Posts Tagged ‘Leadership’

Be Willing To Take a Punch And Learn From It

Posted: August 14, 2013 by thoughtsfrommyshelf in Leadership
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I’ll admit that at first glance boxing, Muay Thai, and MMA doesn’t look like much of an art or a science. It looks likes the kind of fist fight that tends to happen on the play ground, men’s locker room, or at a bar. Truth is, the more you know about the actual technique, precision, range, and speed that is takes to successfully land a punch the more you appreciate any form of fighting as a sport. I like to describe fighting as a chess match with punches. But in order to play the game you have to be willing to take a punch.

I encourage students and fighters to ask their training partner why they were such an easy target. I have been taught to ask people to help point out why a particular punch was landing. Was I dropping my hands? Am I opening myself up for counters when I launch an attack? Is my technique flawed? Or is my timing or footwork off?

It could be so many things that lead to why you get hit. You have to be okay with that. It is part of the sport. If you don’t want to get hit, maybe boxing isn’t your sport and the closest you will get to fighting is a couple of Wii nun chucks. But when you get hit you should have the humility and teachability to ask what went wrong.

The same happens in any position of leadership. You are going to do something wrong and a lot of times it feels like catching an overhand from a heavy handed heavyweight. As a leader you can’t just shake it off and act as if making mistakes is okay. You can’t keep fighting a fight where you are letting your opponent land strikes consistently without being able to recover from it.

The best fighters and some of the best rematches and trilogies of all times have involved fighters who have gone back, studied their tapes, and corrected their weaknesses and worked on executing their strengths.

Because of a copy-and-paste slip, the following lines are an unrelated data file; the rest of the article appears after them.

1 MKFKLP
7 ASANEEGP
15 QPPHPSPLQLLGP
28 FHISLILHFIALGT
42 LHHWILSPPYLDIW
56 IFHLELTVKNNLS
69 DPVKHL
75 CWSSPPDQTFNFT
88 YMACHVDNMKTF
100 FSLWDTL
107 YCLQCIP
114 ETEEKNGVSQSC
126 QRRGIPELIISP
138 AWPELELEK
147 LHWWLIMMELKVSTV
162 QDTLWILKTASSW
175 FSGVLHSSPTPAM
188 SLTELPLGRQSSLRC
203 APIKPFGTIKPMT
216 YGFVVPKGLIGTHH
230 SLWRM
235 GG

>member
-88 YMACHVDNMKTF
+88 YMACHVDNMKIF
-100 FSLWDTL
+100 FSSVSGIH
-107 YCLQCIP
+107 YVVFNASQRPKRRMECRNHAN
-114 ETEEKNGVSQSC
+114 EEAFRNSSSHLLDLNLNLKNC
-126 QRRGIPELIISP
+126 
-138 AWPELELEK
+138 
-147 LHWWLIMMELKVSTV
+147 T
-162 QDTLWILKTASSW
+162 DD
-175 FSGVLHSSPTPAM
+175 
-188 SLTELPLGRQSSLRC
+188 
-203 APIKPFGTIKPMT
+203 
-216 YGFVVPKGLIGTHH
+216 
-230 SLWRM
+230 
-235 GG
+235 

Leaders, you are going to make mistakes. You are going to make decisions that you shouldn’t have made. You are going to fail someone. Are you going to learn from it? Are you going to shrug it off and keep making the same mistake? Or are you going to ask your staff, friends, family, and those closest to you for input so that you can lead better?

Fighters who test their chin by repeatedly taking heavy hits don’t last long. Leaders who repeatedly make poor decisions quickly lose the respect of those under them. Take a punch, but learn from it. Acknowledge a weakness, but seek to strengthen it.

What is one weakness that if changed would have significant impact on those you are leading?


Leaders Can Learn A Lot From Boxing

Posted: August 12, 2013 by thoughtsfrommyshelf in Leadership
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There are lessons that we learn in one area of our life that can translate and change the way we act in other areas of our life. Lessons that make and shape who we are. It is my conviction that leaders are not born leaders they are developed. In the same way that I believe that the best fighters who have won belts were not born champions- they worked hard to become the fighters they are in the ring.

As I have been reading books on leadership, I have seen the same character traits in great fighters. As I have read books on coaching leaders, I have seen the same tips applied by hall of fame corner men. As I have read about developing leaders and what to avoid in building them, I have admired the leadership of some coaches and have been able to see the flaws made in the corner of my favorite fighters.

A lot of people want to be leaders. The problem is that not all leaders want to ask the question, “Am I doing all that I can to become the person I need to be in order to be a great leader?” Having been a fighter, a cornerman, and now a director of a campus ministry my hope is not only to share lessons I have learned but to envision leaders to be men and women of conviction, character, and competence.